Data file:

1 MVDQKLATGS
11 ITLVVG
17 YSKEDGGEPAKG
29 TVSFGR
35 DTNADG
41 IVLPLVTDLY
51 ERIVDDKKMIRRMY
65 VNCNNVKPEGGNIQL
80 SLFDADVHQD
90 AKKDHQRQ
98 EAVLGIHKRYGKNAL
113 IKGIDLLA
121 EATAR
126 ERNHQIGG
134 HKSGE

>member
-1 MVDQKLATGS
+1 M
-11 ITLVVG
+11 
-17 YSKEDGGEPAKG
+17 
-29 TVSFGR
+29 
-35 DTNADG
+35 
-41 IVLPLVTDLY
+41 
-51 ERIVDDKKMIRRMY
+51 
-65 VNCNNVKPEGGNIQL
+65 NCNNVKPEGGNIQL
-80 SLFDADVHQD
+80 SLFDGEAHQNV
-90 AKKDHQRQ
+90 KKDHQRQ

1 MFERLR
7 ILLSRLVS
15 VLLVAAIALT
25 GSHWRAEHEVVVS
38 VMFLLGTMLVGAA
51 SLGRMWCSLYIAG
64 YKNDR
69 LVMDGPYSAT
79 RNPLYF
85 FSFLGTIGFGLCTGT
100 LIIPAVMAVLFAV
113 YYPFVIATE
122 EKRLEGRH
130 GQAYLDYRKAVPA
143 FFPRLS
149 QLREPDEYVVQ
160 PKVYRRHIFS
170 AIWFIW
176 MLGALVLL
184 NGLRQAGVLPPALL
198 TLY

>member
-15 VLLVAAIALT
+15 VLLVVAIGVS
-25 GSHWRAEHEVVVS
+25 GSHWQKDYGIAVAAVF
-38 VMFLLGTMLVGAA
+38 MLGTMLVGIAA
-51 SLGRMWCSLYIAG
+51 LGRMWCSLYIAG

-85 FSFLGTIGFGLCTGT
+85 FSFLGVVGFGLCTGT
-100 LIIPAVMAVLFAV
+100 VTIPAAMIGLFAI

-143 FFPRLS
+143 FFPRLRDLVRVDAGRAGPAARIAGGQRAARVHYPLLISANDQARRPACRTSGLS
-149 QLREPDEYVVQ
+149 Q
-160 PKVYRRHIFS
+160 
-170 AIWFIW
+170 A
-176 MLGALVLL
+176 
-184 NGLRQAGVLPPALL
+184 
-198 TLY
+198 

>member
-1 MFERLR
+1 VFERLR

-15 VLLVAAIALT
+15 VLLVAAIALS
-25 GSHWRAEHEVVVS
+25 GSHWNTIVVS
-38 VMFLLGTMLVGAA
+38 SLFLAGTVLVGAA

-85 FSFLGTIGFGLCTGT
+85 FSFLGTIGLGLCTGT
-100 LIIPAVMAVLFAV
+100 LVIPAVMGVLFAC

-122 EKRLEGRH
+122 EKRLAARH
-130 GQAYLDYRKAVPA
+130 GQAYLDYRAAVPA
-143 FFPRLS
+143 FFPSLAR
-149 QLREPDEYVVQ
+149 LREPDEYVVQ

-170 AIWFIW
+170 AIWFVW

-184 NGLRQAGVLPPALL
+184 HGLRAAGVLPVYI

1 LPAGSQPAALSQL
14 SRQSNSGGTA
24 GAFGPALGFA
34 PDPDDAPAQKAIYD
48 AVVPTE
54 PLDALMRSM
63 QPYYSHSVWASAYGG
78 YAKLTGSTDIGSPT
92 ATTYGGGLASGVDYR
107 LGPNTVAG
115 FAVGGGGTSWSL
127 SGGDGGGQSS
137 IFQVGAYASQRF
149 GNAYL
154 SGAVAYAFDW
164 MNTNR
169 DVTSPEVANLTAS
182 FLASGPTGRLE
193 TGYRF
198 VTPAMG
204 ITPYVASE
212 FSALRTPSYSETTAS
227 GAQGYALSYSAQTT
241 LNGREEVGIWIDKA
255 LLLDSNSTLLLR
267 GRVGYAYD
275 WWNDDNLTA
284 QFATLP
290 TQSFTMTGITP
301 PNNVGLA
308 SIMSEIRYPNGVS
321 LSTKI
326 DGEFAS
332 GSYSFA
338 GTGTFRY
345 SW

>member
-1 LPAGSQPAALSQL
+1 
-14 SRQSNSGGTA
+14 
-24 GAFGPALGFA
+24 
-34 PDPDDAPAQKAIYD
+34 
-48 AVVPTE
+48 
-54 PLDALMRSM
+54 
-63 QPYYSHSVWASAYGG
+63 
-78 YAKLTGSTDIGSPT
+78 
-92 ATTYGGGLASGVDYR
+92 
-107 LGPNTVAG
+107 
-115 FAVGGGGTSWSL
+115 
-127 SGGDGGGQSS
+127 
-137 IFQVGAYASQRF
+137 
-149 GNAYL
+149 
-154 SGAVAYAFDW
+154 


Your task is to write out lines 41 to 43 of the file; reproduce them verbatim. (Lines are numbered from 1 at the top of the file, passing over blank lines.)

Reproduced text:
38 VMFLLGTMLVGAA
51 SLGRMWCSLYIAG
64 YKNDR